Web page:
State argues judge should reject COVID-19 records case
TALLAHASSEE - The Florida Department of Health is trying to scuttle a public-records lawsuit seeking information about COVID-19, arguing that requested reports don’t exist and that the underlying data is confidential.
Attorneys for the department filed two motions Friday in Leon County circuit court arguing that a judge should reject the lawsuit, filed last month by the non-profit Florida Center for Government Accountability and state Rep. Carlos Guillermo Smith, D-Orlando. Several state and national news organizations have intervened in the case to back the plaintiffs.
The state until early June posted on its website daily reports that provided extensive data about issues such as cases and deaths, with information also broken down by county. But Gov. Ron DeSantis’ administration halted the daily reports in June and shifted to posting weekly information that is far less detailed.
Smith and the Florida Center for Government Accountability made public-records requests in July and August seeking daily information about COVID-19 cases, positivity rates, hospitalizations, deaths and vaccinations. They filed the lawsuit after the department denied the requests.
In the motions Friday, the department’s attorneys argued, in part, that the state does not generate the reports requested by the plaintiffs and, as a result, cannot be required to provide them.
"(The) plain language of Chapter 119 (the state public records law) makes clear that there is no obligation for a public entity to create or otherwise compile public records not routinely developed or maintained by the entity," a motion to dismiss the case said. "Rather the decision to do so is inherently discretionary and cannot be the basis for liability under the Public Records Act."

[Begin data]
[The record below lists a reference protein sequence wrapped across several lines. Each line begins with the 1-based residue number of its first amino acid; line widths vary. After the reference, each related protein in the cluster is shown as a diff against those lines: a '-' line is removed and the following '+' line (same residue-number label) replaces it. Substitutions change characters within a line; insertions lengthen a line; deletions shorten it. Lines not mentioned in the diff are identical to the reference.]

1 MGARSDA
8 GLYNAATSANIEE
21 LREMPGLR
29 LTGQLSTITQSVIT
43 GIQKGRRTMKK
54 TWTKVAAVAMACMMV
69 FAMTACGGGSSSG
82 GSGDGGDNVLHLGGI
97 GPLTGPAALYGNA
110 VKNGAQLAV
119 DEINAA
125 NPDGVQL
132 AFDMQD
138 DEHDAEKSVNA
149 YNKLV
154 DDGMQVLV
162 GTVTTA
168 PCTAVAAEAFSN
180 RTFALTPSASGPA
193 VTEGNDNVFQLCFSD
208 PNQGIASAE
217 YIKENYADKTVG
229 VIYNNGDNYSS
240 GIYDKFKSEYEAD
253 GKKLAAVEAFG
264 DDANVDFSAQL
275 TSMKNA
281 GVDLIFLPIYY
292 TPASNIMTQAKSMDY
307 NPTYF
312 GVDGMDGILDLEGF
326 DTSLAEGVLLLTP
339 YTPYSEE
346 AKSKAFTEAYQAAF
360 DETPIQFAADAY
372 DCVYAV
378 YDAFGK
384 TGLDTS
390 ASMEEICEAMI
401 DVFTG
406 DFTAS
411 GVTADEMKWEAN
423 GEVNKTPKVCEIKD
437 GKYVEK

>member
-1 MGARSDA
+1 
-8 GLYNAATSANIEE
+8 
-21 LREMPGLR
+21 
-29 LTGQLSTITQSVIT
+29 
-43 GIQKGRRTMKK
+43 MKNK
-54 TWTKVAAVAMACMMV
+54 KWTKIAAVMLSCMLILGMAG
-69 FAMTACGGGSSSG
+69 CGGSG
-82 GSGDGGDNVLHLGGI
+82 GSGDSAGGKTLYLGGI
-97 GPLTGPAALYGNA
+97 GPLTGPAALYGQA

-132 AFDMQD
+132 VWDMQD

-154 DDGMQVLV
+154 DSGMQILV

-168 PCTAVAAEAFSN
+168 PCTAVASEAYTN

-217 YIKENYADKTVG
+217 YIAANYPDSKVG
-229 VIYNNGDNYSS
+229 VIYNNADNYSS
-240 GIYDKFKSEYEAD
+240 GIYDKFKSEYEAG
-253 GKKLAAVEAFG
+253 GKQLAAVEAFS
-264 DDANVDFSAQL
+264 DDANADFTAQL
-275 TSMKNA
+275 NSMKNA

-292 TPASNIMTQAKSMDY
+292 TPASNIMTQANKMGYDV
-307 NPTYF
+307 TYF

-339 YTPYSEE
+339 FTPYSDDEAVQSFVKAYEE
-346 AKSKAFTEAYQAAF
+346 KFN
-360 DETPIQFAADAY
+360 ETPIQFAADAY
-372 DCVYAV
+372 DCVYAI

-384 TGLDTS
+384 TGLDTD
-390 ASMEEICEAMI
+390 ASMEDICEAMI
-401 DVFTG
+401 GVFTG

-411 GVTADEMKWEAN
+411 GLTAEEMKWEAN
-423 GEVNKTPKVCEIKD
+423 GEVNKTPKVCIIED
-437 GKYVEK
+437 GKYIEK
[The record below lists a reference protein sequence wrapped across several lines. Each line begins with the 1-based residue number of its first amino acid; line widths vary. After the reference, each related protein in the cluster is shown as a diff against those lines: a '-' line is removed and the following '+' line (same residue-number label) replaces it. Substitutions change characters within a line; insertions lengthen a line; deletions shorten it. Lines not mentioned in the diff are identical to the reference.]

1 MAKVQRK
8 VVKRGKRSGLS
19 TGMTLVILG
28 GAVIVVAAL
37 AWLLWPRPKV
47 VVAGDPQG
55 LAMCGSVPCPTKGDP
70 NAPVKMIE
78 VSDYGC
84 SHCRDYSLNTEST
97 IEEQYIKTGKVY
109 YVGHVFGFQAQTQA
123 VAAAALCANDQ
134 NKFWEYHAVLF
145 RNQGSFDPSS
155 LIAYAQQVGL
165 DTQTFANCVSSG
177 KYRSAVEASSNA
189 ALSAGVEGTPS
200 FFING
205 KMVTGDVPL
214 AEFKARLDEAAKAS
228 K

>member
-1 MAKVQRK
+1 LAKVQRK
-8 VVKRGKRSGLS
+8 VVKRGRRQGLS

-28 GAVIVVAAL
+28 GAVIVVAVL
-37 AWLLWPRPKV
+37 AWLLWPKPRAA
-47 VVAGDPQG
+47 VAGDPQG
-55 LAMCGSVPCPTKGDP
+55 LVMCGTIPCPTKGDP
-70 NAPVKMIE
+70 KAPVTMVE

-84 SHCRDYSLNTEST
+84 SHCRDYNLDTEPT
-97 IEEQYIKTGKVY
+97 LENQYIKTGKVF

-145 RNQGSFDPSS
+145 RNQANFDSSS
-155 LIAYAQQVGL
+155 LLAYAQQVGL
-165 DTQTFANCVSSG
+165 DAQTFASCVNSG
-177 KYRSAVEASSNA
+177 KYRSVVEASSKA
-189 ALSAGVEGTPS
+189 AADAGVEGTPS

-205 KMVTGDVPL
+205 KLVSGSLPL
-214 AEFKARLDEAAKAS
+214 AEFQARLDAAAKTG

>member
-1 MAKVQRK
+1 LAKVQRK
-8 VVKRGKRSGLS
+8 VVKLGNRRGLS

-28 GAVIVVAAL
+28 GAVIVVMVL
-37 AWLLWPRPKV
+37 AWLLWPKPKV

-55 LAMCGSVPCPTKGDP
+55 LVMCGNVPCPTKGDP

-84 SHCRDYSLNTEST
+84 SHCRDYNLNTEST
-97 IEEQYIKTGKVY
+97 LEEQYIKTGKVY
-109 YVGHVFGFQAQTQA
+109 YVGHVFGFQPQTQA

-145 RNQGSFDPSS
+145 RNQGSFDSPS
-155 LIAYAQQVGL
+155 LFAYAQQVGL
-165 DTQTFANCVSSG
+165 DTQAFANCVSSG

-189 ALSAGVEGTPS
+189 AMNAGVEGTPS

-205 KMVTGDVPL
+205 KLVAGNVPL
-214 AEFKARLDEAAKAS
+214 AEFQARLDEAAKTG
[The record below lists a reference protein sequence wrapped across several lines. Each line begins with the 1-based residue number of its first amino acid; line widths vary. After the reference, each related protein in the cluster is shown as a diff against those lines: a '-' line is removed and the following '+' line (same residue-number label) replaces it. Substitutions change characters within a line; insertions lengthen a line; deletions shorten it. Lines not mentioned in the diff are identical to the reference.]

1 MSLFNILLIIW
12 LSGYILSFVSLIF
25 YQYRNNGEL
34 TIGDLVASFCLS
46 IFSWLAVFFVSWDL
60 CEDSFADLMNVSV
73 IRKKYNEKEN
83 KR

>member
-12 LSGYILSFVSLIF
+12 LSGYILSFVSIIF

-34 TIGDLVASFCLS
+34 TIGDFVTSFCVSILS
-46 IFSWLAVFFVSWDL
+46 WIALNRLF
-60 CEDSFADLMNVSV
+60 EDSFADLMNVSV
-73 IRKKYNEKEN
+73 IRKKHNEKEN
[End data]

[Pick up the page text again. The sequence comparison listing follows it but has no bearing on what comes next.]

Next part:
Also, the department’s attorneys contended that the underlying information, which health-care providers and laboratories submit to a state database, is confidential under another law and that the surgeon general has discretion about releasing the information. Newly appointed Surgeon General Joseph Ladapo doubles as secretary of the Department of Health.
"To be sure, the department is a custodian of raw, granular data relating to COVID-19 cases and outcomes in the state of Florida," said a motion for summary judgment filed by the department’s attorneys from the Tallahassee firm Ausley & McMullen. "That data meets the definition of a public record. However, that data, in any format, is confidential and exempt from public disclosure in the absence of a determination by the state surgeon general that specific disclosures of the confidential data are necessary."
The lawsuit, filed Aug. 30, disputes the state’s arguments.
"No public records law exemption applies that would prevent the inspection or copying of the records sought by plaintiffs," the lawsuit said. "The exemption set forth (in a section of law cited by the department’s lawyers) specifically states that records are "to be made public only when necessary to public health.’ The department previously released and published on a daily basis the very information sought by plaintiffs. Additionally, the department and governor have recognized that the need for the public to be informed about the virus’ spread is critical to ensuring public confidence in COVID-19 mitigation strategies."
The lawsuit alleges that the department violated the public-records law at a time when the delta variant of the coronavirus caused cases, hospitalizations and deaths to surge.
"Due to the highly contagious nature of COVID-19 and its ‘continuing threat’ to Floridians, records revealing information about its impact, prevalence and fatality is of obvious public importance," the lawsuit said. "Floridians have an immediate need for access to information about the virus and its impact and spread in particular communities. This information is vital to the ability of citizens to understand the risks and make informed decisions about their lives. The purpose of this action is to obtain critical records that the department previously published daily on its website so that the public will have knowledge of and the ability to scrutinize their government’s response to the rampaging virus. This is the paramount goal of open government laws."
Circuit Judge John Cooper scheduled a hearing to start Wednesday in the case. But the plaintiffs filed an emergency motion for a continuance Friday afternoon because of a death in the family of lead attorney Andrea Flynn Mogensen. An online court docket did not indicate Saturday how the case will proceed.
(Disclosure: The News Service of Florida has not intervened in the case. It is a member of the First Amendment Foundation, which has intervened in support of the plaintiffs.)